“It is difficult to get the news from poems yet men die miserably every day for lack of what is found there,” wrote the iconic physician-poet William Carlos Williams.

Williams points out in these lines an intangible power of literature—of all art—to change our world. 

Through artistic expression, we can appeal to emotions, arrive at harder truths, and importantly, we can plant the seeds for change, both within our individual selves and society as a whole.

Indeed, reading literary fiction may significantly improve readers’ empathy, as determined by two separate studies in 2013, one from the Netherlands and another from the New School. The researchers divided study participants into several groups and asked to read a passage of literary fiction, commercial fiction, non-fiction or nothing. Afterwards, they asked the participants to complete several tests to determine their ability to recognize and respond to other people’s emotions. The group that read literary fiction before taking the tests consistently did better.

Here at UCSF, we can harness this power of the (literary) arts to improve our experience as (future) health professionals and as well-rounded human beings. More importantly, we can use these lessons to improve the experiences of the people around us and bridge the gap between providers and patients.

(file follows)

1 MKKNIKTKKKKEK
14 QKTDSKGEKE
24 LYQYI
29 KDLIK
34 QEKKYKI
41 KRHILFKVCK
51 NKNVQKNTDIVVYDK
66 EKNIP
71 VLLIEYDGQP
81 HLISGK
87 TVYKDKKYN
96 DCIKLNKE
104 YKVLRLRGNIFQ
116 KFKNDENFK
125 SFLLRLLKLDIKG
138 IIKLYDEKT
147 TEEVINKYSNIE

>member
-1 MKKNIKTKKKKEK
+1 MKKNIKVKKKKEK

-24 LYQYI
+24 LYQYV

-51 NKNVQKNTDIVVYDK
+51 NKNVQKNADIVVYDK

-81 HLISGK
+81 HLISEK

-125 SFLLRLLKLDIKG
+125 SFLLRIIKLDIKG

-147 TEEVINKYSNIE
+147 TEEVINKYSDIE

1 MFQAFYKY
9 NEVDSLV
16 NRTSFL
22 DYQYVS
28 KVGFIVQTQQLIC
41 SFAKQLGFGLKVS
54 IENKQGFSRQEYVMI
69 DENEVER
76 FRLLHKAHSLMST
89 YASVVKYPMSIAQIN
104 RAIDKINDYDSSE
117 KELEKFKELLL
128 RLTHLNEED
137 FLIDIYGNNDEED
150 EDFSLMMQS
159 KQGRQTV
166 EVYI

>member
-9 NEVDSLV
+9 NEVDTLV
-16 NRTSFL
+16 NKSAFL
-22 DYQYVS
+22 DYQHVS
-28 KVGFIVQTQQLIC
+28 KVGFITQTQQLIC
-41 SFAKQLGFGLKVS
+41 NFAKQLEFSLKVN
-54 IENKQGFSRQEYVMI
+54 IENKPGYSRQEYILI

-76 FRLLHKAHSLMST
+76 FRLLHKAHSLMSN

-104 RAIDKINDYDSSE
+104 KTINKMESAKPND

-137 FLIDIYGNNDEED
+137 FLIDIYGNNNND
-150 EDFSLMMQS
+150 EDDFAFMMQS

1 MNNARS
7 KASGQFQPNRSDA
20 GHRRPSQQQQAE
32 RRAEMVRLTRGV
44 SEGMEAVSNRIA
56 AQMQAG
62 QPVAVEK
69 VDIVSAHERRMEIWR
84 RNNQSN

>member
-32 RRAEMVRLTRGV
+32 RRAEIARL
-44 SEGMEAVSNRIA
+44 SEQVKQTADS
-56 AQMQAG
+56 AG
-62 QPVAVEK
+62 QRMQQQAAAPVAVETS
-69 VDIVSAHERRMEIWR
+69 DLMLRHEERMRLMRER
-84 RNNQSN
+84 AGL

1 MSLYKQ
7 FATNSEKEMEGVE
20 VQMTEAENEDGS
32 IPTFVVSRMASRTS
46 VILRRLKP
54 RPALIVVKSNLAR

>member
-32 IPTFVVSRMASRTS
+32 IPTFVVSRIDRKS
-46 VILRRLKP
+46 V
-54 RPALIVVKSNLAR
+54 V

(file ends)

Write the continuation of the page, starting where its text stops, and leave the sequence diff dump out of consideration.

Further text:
For inspiration (and as an appropriate end to National Poetry Month), we present this year’s Tabula, the annual arts issue of Synapse. Patients reflect on their harrowing experiences with illness. Medical students write about and help restore the humanity of patients who have fallen through the cracks. These pages contain a wealth of such poems, stories, essays and photos by talented members of the UCSF community. Happy empathizing.

Jenny Qi
Executive Editor


a patient's wish by Alice Cabotaje/Spiritual Care Services

From the Bedside by Elieth Martinez/MS1

Waiting for the Novacaine by Phoebe Grigg/UCSF staff

Had the Wind Not Blown - July 11, 2005 by Eileen Brazil/patient

Two Untitled Poems by Terri Mason/UCSF retired

Last Night (On Call) by Rita Glassman/Spiritual Care Services

Wishful Ending by Sarah Paris/UCSF staff

Palmistry by Jenny Qi/BMS3

'Stop Torturing Me' by Ali Saadi/MS4

Winter Lullaby by T. Booth Haley/D4

World Backwards by Antonia Moya/MS4

Nephrostomy (for my aunt) by Phoebe Grigg/UCSF staff

Reflection in the Pysch Mirror by Desire Takawira/MS1